Steven Koonin on climate change

This is possibly the best overview of what we know and do not know about climate change by Steven Koonin who was undersecretary for science in the Energy Department during President Barack Obama’s first term. It is well worth a read in full but I will reproduce a few crucial passages for those too busy to click on links:

The idea that “Climate science is settled” runs through today’s popular and policy discussions. Unfortunately, that claim is misguided. It has not only distorted our public and policy debates on issues related to energy, greenhouse-gas emissions and the environment. But it also has inhibited the scientific and policy discussions that we need to have about our climate future.


The crucial scientific question for policy isn’t whether the climate is changing. That is a settled matter: The climate has always changed and always will (…) Nor is the crucial question whether humans are influencing the climate. That is no hoax: There is little doubt in the scientific community that continually growing amounts of greenhouse gases in the atmosphere, due largely to carbon-dioxide emissions from the conventional use of fossil fuels, are influencing the climate (…) Rather, the crucial, unsettled scientific question for policy is, “How will the climate change over the next century under both natural and human influences?”


We often hear that there is a “scientific consensus” about climate change. But as far as the computer models go, there isn’t a useful consensus at the level of detail relevant to assessing human influences (…) These and many other open questions are in fact described in the IPCC research reports, although a detailed and knowledgeable reading is sometimes required to discern them. They are not “minor” issues to be “cleaned up” by further research. Rather, they are deficiencies that erode confidence in the computer projections (…) Yet a public official reading only the IPCC’s “Summary for Policy Makers” would gain little sense of the extent or implications of these deficiencies. These are fundamental challenges to our understanding of human impacts on the climate, and they should not be dismissed with the mantra that “climate science is settled.” (…) Policy makers and the public may wish for the comfort of certainty in their climate science. But I fear that rigidly promulgating the idea that climate science is “settled” (or is a “hoax”) demeans and chills the scientific enterprise, retarding its progress in these important matters.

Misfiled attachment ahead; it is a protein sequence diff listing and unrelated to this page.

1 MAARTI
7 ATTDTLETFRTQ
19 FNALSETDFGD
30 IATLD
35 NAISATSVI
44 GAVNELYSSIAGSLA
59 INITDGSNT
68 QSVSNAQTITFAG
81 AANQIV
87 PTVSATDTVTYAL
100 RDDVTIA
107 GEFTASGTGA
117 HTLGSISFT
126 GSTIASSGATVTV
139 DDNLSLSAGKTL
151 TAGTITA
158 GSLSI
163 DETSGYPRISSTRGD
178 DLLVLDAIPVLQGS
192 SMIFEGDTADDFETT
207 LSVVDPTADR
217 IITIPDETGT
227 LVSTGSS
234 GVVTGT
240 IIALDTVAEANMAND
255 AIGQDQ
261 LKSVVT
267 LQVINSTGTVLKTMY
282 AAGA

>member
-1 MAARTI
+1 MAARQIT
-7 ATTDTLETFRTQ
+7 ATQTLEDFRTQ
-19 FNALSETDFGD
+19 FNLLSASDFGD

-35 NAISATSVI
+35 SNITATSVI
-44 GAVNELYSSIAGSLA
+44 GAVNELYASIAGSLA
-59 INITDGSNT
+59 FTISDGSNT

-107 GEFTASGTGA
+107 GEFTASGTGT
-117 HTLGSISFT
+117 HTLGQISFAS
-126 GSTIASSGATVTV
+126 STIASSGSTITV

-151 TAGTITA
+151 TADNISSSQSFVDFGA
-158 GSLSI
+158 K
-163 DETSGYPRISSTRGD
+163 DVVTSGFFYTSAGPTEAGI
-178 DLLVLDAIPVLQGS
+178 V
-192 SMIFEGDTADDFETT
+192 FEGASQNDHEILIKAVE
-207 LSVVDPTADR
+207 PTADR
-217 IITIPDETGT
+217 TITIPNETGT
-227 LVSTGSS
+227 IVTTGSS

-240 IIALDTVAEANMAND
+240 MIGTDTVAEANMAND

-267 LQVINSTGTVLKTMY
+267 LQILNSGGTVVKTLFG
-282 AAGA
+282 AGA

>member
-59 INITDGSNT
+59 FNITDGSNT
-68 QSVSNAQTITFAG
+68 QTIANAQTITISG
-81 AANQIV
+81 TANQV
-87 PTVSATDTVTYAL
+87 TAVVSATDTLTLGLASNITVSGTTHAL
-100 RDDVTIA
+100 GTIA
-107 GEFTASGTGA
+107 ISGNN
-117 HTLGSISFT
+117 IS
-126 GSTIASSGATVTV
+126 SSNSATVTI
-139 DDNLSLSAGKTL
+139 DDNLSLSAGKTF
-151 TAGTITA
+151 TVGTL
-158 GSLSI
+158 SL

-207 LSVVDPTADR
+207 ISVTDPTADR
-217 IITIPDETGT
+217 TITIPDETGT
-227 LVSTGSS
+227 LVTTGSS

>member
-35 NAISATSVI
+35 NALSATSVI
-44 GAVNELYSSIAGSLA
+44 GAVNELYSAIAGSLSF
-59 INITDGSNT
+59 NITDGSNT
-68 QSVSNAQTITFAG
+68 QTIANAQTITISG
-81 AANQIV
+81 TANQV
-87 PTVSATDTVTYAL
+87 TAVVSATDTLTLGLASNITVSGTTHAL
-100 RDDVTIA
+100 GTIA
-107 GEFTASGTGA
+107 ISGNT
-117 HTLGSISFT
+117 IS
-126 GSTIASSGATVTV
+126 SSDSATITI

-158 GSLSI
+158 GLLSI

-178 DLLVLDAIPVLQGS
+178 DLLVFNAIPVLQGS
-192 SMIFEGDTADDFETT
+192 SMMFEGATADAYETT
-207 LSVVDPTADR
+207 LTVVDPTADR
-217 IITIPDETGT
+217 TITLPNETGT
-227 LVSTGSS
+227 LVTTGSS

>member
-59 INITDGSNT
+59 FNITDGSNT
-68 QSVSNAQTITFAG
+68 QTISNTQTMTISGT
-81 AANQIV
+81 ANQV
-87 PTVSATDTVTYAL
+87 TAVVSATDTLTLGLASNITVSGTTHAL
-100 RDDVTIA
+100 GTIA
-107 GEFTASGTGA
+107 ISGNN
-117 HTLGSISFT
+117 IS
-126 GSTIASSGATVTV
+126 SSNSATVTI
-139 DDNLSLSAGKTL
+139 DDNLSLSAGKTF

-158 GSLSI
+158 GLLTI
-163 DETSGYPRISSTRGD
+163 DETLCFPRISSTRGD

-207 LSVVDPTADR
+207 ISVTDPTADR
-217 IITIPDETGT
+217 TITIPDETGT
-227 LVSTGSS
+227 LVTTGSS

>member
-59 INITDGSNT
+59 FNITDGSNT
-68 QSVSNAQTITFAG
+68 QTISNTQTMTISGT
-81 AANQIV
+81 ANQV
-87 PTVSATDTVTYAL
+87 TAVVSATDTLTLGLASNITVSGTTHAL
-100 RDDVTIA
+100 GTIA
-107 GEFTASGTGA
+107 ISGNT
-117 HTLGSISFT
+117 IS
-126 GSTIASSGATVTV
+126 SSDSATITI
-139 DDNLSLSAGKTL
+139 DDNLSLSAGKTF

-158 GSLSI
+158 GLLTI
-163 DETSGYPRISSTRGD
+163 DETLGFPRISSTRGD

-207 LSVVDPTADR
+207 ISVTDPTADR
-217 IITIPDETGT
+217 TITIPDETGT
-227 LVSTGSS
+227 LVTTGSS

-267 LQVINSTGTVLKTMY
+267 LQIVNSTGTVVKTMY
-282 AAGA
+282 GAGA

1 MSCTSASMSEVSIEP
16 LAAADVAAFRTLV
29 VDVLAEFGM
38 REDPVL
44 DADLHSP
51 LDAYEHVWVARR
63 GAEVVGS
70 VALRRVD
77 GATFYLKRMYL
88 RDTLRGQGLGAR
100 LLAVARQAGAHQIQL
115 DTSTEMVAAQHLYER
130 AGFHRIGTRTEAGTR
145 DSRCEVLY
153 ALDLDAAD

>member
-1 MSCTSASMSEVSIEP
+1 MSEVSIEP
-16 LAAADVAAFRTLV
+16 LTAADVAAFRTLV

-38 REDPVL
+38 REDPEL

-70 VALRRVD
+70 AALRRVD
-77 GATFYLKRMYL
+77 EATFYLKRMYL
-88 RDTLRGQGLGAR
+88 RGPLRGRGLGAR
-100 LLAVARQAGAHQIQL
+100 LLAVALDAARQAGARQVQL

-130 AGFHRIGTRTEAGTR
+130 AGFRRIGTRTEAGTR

Any serious discussion of the changing climate must begin by acknowledging not only the scientific certainties but also the uncertainties, especially in projecting the future. Recognizing those limits, rather than ignoring them, will lead to a more sober and ultimately more productive discussion of climate change and climate policies. To do otherwise is a great disservice to climate science itself.

The above so brilliantly encapsulates my own views that I do not have much to add. If written by a skeptic this essay would be dismissed as a Big Oil PR job but the fact it was penned by Obama’s former scientific adviser should lend it more credibility.



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